Consider if it was a good promotional idea to call an album “Virus” in the times we live in might be worth discussing. The album cover will pierce your eyes with yellow and the title… Let’s clarify if it’s really worth the purchase.
As a matter of fact, Haken fans love everything the band does. The band is living out everything that the “prog” style promises. Some people claim that there’s nothing new to discover within the genre, but obviously Haken has found a way to keep on evolving. Their fans are praising the “Virus” album for the little details… having new tiny gimmicks to discover during every new listen.
The opening track “Prosthetic” surprises the listener with almost Meshugga-ish vibes. A really bustling opener piece that contains whiffs from several other subgenres of prog and metal. With a wild headbang ending sequence the song qualifies for upcoming live gigs (let’s all hope there will be some in the future again). The next song “Invasion” lyrically puts essential and philosophical questions that go deep within the heart of those, who have questioned themselves already: “When did we give up believing in beautiful minds that begin to fail? How is there always a different path waiting for every road we stray? When did we give up the ghost as a trade for a heart that begins to break? Why is it we aren’t learning from all the mistakes we ever made?” The band is able to underscore the lyrics with intensity in the melodies and the composition. The third song “Carousel” leaves no doubt about the virus that’s portrayed in the album being Mankind. Haken dives deep into the human soul and surprises with clenching lyrics. “Do you mourn the lost souls from your pale high horse?” Just like this song, the next track “The Strain” offers a wide range of stylistic variety and much freedom within song structures, but never forgetting a certain feeling being put into them. “Canary Yellow” convinces the listener with balladesque moments and a lot of softness. But the true highlight of the album is yet to come. It’s a whole entity called “Messiah Complex”, consisting of five parts. Whilst listening it’s getting obvious that, again, Mankind is called out as the ones having the Messiah complex, feeling like never having enough although they have already plundered this Earth. The songwriting is very sportfully and astounding. These parts are really going into detail and surprising with those little escapades into foreign sound fields. And the fifth part “Ectobius Rex” leaves no doubt about wanting to build a bridge in regards of the Cockroach King.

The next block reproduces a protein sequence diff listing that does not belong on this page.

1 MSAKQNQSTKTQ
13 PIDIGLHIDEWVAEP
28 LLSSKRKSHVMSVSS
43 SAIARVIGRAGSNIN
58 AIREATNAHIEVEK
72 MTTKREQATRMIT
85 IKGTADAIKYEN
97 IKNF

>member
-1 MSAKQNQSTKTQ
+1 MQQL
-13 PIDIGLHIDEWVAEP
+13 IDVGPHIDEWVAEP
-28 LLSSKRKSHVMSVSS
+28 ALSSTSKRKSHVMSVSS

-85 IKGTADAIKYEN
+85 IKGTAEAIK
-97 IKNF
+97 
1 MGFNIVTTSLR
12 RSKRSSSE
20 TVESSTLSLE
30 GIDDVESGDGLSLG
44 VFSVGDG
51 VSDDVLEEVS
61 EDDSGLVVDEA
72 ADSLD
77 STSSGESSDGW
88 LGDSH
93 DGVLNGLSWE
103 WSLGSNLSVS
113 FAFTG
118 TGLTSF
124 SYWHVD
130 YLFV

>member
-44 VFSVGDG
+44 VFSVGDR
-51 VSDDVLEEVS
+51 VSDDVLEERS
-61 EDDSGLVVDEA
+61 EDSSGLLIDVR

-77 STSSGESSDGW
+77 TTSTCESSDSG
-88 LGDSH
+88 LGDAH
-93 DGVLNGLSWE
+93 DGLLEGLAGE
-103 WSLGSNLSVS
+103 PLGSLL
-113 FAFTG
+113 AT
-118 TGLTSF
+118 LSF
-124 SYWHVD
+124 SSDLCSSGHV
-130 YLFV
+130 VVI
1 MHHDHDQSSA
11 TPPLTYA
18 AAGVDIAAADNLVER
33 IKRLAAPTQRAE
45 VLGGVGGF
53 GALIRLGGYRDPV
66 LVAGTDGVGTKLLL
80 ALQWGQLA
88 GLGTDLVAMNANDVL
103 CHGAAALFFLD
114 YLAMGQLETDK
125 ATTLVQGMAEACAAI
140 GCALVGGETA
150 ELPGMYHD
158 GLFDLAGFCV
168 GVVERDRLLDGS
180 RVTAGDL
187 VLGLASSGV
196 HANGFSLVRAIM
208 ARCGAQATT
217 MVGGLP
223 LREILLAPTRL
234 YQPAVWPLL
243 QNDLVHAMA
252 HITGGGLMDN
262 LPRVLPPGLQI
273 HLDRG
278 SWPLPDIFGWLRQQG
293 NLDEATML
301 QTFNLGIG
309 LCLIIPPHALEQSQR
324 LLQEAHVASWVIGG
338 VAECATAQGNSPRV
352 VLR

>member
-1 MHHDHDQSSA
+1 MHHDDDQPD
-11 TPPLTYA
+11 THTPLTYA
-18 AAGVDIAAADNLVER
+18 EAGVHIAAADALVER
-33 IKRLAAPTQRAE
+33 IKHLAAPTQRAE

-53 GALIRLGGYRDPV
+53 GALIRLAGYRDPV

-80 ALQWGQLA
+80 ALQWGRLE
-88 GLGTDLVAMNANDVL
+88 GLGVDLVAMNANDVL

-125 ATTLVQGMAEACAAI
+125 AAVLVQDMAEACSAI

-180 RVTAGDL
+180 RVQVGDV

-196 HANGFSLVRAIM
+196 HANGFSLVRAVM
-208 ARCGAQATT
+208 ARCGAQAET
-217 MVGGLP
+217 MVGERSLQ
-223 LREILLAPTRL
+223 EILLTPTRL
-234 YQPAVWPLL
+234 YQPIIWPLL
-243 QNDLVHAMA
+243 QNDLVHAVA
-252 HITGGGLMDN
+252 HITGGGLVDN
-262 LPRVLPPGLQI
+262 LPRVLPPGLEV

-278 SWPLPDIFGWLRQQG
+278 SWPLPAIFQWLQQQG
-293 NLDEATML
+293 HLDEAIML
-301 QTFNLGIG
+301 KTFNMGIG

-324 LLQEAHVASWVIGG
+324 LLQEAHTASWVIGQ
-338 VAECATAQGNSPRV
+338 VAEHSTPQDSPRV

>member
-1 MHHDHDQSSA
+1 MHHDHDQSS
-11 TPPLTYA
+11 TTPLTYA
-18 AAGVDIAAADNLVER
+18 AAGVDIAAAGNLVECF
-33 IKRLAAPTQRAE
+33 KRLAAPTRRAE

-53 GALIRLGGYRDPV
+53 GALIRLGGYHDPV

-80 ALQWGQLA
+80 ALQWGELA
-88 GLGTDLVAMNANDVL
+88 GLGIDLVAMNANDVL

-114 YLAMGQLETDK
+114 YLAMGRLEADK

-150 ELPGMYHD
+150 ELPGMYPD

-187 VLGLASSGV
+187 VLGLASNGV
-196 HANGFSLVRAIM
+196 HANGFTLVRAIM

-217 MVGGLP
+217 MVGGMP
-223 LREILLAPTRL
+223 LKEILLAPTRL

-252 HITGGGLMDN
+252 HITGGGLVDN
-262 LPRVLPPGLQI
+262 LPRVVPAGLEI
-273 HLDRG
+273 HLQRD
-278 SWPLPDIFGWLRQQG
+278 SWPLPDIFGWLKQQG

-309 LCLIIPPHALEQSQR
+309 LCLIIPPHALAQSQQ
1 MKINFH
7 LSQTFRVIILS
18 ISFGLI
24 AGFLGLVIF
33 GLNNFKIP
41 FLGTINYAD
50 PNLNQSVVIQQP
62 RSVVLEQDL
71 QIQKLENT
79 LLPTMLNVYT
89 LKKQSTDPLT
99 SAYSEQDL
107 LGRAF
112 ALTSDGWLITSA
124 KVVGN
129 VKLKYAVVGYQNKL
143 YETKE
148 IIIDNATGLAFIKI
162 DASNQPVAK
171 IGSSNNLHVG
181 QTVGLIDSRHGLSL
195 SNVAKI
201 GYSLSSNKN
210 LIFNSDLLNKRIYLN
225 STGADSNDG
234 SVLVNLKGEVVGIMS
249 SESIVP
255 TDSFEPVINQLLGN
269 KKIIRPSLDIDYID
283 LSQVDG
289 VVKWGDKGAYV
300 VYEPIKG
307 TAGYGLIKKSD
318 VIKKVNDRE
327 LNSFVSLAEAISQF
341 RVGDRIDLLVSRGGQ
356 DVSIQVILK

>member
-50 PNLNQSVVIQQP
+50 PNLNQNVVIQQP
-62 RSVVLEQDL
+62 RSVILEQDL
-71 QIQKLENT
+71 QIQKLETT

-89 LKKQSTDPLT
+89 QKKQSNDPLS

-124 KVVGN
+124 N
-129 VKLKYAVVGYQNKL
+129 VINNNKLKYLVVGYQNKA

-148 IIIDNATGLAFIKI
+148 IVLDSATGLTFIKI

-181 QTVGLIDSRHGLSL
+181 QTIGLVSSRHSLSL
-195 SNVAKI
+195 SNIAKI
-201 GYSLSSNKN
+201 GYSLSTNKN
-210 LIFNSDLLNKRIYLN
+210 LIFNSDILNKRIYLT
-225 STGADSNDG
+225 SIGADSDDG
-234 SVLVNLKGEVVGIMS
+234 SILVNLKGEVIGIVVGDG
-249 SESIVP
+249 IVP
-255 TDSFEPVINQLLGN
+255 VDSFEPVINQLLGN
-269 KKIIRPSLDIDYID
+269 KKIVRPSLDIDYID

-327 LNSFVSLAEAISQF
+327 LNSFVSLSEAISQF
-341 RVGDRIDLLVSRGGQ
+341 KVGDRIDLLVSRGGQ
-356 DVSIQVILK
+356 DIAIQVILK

The album fades out with the slow and very sentimental song “Only Stars” that marks not only the end of one’s life lyrically but also the end of this very manifold and subsisting album.